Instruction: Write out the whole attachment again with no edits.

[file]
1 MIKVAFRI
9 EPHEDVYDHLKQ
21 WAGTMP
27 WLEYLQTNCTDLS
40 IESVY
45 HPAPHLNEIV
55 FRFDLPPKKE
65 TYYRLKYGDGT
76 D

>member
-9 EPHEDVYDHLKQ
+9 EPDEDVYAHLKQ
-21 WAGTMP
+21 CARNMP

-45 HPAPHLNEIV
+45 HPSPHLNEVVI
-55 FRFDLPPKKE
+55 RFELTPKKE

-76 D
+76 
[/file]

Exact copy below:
1 MIKVAFRI
9 EPHEDVYDHLKQ
21 WAGTMP
27 WLEYLQTNCTDLS
40 IESVY
45 HPAPHLNEIV
55 FRFDLPPKKE
65 TYYRLKYGDGT
76 D

>member
-9 EPHEDVYDHLKQ
+9 EPDEDVYAHLKQ
-21 WAGTMP
+21 CARNMP

-45 HPAPHLNEIV
+45 HPSPHLNEVVI
-55 FRFDLPPKKE
+55 RFELTPKKE

-76 D
+76 